Sea turtles need protection at the Padre Island National Seashore

The 2006 sea turtle nesting season on the Texas coast is now history and the total number of nests left by the endangered Kemp’s ridley sea turtles has broken all records! Last year 51 nests were found and this year, 101 nests were verified. Sixty-four of them were located at the Padre Island National Seashore where patrols watch for sea turtles every day from April 1 to August 1. Why were twice the number of nests found this year? Common sense tells us that the Kemp’s ridley population is getting bigger because there is less shrimping activity. There is an eight month closure of some state waters, plus high fuel costs and cheap imports of shrimp combined with the need to cut bycatch of red snapper and other fish, making shrimping a risky career for younger fishermen.

We know definitely that the beaches and waters along the Padre Island National Seashore are a key element for the recovery of the Kemp’s ridley which almost slipped into extinction twenty years ago.

Isn’t it time for the state of Texas to recognize that the waters at the Padre Island National Seashore are just as valuable to the Kemp’s ridley sea turtles, recreational fishermen and tourists as they are to the shrimp industry? In spite of the federal regulations for the use of Turtle Excluder Devices to allow sea turtles to escape from shrimp trawls, sea turtles are caught and killed each year in state waters. This happens due to lack of compliance by a few law breaking shrimp fishermen and not enough law enforcement officers to catch them. Yes, there are fewer found dead (stranded) than ten years ago but one female Kemp’s ridley who lays three clutches of eggs for 20 years is so valuable that a dollar amount cannot even be estimated.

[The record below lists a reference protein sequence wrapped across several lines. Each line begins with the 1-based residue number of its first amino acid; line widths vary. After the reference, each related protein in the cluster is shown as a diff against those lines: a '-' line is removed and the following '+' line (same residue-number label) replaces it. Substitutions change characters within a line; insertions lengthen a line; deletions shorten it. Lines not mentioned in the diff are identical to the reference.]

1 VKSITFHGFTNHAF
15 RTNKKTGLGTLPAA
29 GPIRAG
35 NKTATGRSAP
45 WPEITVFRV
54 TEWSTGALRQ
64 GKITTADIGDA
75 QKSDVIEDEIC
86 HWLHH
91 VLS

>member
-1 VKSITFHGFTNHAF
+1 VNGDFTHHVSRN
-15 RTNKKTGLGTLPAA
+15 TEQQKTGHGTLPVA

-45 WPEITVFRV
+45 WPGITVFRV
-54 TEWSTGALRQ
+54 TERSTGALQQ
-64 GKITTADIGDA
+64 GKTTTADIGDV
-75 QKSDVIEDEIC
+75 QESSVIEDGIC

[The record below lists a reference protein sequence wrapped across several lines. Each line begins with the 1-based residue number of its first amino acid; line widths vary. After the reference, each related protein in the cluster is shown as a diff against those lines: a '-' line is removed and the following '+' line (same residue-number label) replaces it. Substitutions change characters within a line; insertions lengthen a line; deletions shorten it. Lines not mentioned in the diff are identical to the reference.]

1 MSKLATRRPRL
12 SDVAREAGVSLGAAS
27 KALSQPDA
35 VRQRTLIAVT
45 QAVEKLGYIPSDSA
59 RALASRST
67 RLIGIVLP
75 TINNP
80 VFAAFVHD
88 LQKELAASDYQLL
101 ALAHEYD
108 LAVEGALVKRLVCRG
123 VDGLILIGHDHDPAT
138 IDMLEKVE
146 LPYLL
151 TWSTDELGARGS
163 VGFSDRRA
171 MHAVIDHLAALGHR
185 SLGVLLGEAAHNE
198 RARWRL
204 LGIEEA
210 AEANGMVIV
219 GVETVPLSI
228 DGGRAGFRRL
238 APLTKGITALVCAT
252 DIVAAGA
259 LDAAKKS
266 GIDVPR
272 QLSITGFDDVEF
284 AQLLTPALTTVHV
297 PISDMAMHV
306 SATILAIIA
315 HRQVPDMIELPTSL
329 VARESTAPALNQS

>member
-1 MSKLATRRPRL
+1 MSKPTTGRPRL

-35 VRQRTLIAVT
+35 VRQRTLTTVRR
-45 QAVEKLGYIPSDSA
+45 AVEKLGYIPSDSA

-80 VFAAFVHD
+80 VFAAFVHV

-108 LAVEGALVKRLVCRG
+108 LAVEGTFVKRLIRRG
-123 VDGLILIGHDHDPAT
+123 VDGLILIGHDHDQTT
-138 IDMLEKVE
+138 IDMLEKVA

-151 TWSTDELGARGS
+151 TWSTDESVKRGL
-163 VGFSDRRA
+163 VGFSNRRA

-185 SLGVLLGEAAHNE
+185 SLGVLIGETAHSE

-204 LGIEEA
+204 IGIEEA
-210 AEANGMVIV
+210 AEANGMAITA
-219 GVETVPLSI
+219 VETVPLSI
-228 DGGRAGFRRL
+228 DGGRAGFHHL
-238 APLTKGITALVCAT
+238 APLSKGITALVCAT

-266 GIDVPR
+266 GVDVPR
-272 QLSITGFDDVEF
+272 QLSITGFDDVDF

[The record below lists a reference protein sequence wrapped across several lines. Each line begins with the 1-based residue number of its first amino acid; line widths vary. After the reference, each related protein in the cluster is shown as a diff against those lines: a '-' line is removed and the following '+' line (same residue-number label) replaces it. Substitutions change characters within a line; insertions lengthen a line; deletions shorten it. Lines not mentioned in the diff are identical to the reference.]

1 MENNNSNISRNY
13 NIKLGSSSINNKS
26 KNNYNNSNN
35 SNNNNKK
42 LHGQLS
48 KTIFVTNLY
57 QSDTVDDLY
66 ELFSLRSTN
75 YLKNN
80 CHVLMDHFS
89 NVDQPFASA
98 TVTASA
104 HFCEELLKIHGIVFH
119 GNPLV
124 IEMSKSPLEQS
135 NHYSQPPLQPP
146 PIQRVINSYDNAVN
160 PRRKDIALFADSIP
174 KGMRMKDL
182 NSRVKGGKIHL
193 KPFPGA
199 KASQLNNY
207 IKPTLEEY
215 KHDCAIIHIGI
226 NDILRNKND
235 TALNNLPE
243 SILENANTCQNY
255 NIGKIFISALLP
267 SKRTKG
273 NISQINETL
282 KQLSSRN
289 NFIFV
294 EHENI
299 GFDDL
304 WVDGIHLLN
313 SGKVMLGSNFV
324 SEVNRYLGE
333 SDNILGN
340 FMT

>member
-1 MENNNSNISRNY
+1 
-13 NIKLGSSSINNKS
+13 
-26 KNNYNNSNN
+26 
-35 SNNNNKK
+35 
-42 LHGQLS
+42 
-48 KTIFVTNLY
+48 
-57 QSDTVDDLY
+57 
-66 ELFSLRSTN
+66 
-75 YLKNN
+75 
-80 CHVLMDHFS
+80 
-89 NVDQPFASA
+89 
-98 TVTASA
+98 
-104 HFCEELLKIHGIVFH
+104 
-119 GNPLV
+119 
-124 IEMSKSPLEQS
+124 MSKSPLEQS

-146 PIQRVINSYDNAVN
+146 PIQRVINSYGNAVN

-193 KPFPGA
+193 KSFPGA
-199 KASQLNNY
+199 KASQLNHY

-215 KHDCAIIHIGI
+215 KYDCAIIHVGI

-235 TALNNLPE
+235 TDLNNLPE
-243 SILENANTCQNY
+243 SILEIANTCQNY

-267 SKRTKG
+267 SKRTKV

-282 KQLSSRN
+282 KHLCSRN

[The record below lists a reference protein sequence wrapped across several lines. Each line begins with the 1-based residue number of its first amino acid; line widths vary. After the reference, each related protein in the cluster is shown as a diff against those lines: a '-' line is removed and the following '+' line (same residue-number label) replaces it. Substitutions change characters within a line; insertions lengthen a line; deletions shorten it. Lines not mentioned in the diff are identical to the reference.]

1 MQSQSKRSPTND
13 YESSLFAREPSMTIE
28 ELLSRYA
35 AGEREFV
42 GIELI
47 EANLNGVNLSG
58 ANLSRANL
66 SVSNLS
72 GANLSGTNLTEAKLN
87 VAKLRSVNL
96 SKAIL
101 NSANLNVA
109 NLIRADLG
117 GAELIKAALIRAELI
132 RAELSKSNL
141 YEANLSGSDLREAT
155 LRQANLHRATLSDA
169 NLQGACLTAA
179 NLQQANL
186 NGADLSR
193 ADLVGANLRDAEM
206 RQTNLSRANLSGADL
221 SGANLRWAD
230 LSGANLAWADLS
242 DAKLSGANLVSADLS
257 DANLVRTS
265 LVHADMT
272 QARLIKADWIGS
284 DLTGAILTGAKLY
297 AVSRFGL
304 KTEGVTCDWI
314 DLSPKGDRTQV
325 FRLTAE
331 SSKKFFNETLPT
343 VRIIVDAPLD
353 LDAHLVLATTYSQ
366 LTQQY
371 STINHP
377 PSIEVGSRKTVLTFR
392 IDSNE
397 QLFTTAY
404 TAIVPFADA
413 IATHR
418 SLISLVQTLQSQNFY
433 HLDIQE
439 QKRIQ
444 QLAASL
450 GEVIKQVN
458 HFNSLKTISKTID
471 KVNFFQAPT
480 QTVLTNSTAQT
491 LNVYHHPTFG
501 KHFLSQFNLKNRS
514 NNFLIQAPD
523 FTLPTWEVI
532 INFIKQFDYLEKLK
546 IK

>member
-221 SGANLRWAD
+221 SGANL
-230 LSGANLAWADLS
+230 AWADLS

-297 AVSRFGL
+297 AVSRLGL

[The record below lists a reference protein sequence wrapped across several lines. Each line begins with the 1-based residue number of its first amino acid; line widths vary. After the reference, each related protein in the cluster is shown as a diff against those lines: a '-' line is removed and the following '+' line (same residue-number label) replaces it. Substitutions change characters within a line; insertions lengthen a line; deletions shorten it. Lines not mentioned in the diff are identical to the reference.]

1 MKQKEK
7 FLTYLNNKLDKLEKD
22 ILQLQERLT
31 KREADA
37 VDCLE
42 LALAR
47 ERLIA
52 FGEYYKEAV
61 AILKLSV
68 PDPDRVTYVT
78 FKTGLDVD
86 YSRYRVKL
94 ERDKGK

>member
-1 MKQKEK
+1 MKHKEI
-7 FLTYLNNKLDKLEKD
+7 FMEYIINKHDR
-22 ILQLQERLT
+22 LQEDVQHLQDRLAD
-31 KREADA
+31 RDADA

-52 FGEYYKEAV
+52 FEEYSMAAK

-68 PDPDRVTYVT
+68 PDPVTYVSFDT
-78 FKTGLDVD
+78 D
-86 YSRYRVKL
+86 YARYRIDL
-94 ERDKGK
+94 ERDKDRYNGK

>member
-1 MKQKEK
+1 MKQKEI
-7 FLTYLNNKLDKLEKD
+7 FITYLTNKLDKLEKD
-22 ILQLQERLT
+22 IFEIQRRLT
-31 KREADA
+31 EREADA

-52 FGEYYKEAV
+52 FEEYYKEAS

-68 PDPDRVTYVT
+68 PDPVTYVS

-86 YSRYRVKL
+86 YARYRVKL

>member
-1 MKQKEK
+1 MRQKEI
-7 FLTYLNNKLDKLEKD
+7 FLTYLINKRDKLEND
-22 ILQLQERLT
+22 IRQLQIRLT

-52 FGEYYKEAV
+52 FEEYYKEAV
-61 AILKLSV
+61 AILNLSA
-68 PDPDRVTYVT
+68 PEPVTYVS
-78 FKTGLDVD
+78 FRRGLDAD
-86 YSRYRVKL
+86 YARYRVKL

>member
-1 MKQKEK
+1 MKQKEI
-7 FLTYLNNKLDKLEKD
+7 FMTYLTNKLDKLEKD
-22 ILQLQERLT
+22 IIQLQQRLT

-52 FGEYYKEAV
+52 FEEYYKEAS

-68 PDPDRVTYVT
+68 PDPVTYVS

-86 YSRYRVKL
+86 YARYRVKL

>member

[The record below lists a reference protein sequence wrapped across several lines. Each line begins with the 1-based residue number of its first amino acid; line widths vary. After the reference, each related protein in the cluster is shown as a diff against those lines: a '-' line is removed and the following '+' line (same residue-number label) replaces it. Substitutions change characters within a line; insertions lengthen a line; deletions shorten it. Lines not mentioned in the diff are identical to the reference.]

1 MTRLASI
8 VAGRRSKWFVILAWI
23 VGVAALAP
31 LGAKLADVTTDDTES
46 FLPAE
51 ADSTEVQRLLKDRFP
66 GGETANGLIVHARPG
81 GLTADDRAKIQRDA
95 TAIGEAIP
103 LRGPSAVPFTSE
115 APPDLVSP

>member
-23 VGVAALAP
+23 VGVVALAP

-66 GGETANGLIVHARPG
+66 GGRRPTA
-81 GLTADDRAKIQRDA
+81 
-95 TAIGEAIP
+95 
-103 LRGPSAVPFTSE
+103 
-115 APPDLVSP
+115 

Why can’t Texas have a marine reserve, a Kemp’s ridley sanctuary or a marine protected area in state waters by the Padre Island National Seashore ALL YEAR? Isn’t the state proud of the work and financial support of a program that has saved an entire species from extinction?
Alaska has marine parks to protect fish and wildlife resources; Mississippi has a Coastal Preserves Program; South Carolina protects natural resources in its Heritage Trust Program; and 12 other states have similar programs. Why not Texas?

Currently, Texas forbids shrimping in a five nautical mile zone from Corpus Christi to the Mexican border from December 1 to May 15. The state and federal government then stop all shrimping in Texas waters from May 15 for about two months to allow shrimp to grow bigger and more valuable. But after July 15, it’s ‘Katy, bar the door’for the sea turtles. Shrimping starts in all Texas waters with no closed zone or protection from lawbreakers for sea turtles that remain in state waters.

Padre Island National Seashore offers little protection to sea turtles although many people think it does. Sea turtles are protected from the beach to about the second sandbar and that isn’t enough for an endangered sea turtle that has been the focus of a program involving two countries, thousands of people and millions of dollars for almost 30 years!
Sea turtles in the Gulf of Mexico were decimated by the shrimp industry for decades and continue to fall victim to them and now recreational fishermen see the red snapper disappearing down the same path. Last year, the Coastal Conservation Association lost patience with the government promise to cut bycatch with the use of Bycatch Reduction Devices. CCA President David Cummins summed up the situation by saying that “It’s time for the shrimpers to accept some responsibility for the current situation.”
Common sense seems to cry out that an effective way to manage populations of over-exploited fish, sea turtles and other marine organisms in the Gulf of Mexico is to protect them from death caused by the shrimping industry. If the state would close its waters (nine nautical miles) to shrimping by the Padre Island National Seashore and declare it a Kemp’s Ridley sanctuary, not only the sea turtles but all other overfished and overexploited marine creatures would again thrive. Texas would take a gigantic step forward in a conservation campaign that has taken a backseat for too many years. Why not Texas? Why not now?
The Texas legislature will meet again in 2007, but must we wait until then and hope someone sponsors a bill to set up an all year marine sanctuary for an endangered sea turtle that is fighting its way back from extinction? Thousands of people have gone to the Padre Island National Seashore to witness the release of tiny Kemp’s ridley hatchlings. The world of media has beaten a path there to tell the story of this tiny turtle to the world. It seems everyone recognizes the incredible accomplishment of the United States and Mexico and their states of Texas and Tamaulipas. Why not Texas? Why not now?